He pleaded guilty to two offenses: making illegal coordinated contributions and making false statements to the government. His sentencing is scheduled for June, and for each offense, he faces up to five years in prison and fines up to $250,000. By pleading guilty and agreeing to cooperate with the government, Harber may of course receive a reduced penalty. But, his case is nevertheless a reminder that coordination is illegal. This may have been the first prosecution for coordination between campaign committees. But, it will not be the last.

C. Simon Davidson is an attorney with the law firm McGuireWoods. Submit questions to cdavidson@mcguirewoods.com. Questions do not create an attorney-client relationship. Readers should not treat his column as legal advice.

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Watch: Benjamin Netanyahu Addresses Congress

Israeli Prime Minister Benjamin Netanyahu addresses a joint meeting of Congress on security threats posed by “radical Islam” and Iran. Congress will reconvene at 10:45 a.m. for Netanyahu’s speech. Full story

Scheduling Loretta Lynch Vote Should be Top Senate Priority | Commentary

By Marcia D. Greenberger

When President Barack Obama nominated Loretta Lynch to be the attorney general of the United States last November, he started by listing her exceptional qualifications, from her academic achievements to the cases she tried as U.S. Attorney for the Eastern District of New York – prosecuting terrorists, investigating corruption and vindicating civil rights. He recounted her experiences in the civil rights movement as a little girl in North Carolina, the granddaughter of sharecroppers, perched on her father’s shoulders on the way to his church — experiences that nourished her dedication to the principles of fairness, equality and justice. He also noted that “Loretta might be the only lawyer in American who battles mobsters and drug lords and terrorists, and still has the reputation for being a charming ‘people person.’” The National Women’s Law Center supports her nomination, and the president’s remarks outlined the qualities that compelled us to do so.

Lynch’s hearing before the Senate Judiciary Committee last month confirmed every aspect of the president’s description. During her hours of testimony, she reiterated her fidelity to the rule of law. Her answers demonstrated her exceptional legal expertise, thoughtfulness, and sound judgment. She committed to building relationships with lawmakers and promised to listen to their concerns. Above all, she promised to be a fair and independent voice. In short, she promised to be Loretta Lynch.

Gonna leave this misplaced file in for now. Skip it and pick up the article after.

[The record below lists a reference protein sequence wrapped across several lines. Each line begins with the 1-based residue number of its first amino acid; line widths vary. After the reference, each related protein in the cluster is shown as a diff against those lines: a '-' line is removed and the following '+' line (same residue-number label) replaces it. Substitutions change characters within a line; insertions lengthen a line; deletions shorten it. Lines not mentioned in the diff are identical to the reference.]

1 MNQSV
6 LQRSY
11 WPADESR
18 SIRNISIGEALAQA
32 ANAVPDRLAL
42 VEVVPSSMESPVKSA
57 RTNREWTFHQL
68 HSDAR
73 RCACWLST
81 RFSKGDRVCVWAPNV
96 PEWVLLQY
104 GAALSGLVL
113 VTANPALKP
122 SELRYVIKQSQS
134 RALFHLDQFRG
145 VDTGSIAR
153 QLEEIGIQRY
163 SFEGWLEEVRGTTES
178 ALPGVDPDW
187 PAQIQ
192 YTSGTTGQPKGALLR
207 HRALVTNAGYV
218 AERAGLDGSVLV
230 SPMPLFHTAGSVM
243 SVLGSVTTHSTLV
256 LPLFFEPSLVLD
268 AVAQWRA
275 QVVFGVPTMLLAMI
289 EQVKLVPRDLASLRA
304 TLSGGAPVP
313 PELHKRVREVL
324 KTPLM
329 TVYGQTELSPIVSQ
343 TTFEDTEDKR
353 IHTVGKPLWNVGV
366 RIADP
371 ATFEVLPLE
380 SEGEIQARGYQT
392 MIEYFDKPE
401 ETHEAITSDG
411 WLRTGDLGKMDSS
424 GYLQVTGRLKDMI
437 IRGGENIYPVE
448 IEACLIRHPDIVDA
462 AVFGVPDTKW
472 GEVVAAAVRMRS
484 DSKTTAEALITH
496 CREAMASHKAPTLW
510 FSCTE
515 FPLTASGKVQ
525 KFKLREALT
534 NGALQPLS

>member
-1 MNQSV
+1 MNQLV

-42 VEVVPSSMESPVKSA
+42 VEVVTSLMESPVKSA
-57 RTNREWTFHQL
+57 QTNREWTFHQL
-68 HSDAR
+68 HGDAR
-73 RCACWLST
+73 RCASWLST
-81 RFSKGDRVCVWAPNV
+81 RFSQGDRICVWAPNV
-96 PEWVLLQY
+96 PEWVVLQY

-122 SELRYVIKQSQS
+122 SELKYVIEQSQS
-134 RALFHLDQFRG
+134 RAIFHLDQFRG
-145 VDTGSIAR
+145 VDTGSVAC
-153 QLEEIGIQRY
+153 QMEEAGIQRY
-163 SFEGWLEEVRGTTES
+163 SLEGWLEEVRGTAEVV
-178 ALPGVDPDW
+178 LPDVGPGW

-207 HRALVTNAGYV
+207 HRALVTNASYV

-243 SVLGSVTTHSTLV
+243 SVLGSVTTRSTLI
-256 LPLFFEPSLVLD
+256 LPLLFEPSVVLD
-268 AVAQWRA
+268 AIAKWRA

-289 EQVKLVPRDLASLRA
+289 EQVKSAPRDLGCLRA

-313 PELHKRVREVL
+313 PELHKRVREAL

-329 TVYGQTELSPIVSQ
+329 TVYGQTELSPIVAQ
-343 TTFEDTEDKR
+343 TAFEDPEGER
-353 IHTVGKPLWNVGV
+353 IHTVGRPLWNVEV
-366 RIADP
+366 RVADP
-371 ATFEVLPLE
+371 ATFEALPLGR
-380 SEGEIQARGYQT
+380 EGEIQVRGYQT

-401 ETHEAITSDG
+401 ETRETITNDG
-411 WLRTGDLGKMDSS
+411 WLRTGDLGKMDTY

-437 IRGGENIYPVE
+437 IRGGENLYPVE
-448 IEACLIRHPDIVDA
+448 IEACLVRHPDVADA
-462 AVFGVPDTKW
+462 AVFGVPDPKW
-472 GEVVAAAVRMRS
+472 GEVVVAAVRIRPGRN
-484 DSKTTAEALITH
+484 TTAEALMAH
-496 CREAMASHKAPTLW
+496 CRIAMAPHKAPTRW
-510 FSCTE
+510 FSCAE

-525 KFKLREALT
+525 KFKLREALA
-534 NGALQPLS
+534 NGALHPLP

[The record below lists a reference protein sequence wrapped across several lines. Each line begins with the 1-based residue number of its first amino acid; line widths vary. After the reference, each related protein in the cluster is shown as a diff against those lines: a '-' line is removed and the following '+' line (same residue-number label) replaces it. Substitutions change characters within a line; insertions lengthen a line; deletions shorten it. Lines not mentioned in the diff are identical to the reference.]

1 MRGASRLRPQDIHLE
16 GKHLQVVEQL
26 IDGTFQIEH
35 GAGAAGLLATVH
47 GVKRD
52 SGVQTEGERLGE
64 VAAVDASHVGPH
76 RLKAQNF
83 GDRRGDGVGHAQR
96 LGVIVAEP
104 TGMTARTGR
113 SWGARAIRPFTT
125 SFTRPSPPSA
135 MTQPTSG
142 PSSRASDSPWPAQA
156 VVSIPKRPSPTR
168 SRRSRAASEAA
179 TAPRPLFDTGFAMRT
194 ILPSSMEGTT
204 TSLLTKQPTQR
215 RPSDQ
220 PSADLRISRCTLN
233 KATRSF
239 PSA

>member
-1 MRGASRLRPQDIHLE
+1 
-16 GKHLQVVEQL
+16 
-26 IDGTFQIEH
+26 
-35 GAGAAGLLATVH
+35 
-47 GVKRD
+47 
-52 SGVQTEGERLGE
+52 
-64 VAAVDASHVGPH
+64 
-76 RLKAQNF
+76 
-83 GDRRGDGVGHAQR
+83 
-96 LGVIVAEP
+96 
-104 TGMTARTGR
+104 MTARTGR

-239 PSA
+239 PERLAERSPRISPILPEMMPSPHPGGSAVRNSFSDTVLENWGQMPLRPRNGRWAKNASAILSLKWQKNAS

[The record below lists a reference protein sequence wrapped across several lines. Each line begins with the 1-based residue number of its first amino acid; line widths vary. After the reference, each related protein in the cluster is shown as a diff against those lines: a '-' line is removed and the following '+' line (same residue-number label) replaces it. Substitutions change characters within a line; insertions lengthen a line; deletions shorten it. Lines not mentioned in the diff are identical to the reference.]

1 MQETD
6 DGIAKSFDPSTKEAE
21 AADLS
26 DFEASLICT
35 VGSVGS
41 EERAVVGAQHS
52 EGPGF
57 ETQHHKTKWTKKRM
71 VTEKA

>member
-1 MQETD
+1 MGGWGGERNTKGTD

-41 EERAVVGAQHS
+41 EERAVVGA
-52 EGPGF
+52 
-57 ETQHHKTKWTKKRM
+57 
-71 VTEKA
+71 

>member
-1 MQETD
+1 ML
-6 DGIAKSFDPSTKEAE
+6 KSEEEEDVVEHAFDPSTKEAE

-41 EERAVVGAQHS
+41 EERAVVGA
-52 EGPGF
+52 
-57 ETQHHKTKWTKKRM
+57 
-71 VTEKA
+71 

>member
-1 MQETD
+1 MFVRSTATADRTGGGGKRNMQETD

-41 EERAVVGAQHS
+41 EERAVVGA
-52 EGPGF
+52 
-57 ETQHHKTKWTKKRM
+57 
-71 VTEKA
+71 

Lynch’s background, qualifications, history and personal qualities not only qualify her to serve as the Attorney General of the United States but also suggest her service, once she is confirmed, will be exemplary. Dozens of individuals and organizations submitted letters in support of her nomination and continue to do so (as former New York City police commissioner Ray Kelly and the International Association of Chiefs of Police did just last week). Last Thursday, the Senate Judiciary Committee approved her nomination with bipartisan support. Even the witnesses called by Republicans at the second day of her Judiciary Committee hearing praised her record and reputation and recommended that she should be confirmed.

At long last, more than 100 days after Obama’s announcement, the Senate is finally ready to vote on this outstanding nominee.

This should go without saying, but given that the history of Loretta Lynch’s nomination to date suggests otherwise, I will say it:

Senate leadership should make scheduling a vote on an extraordinary nominee, who would be the first African-American woman to serve as the nation’s foremost law enforcement officer, a priority. And once that vote is scheduled, Senate Republicans should follow the lead of Sens. Orrin G. Hatch of Utah, Lindsey Graham of South Carolina, and Jeff Flake of Arizona, the Republican members of the Senate Judiciary Committee who approved Loretta Lynch’s nomination last week.

Marcia D. Greenberger is co-president of the National Women’s Law Center.

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February 27, 2015

The Iran End Game | Commentary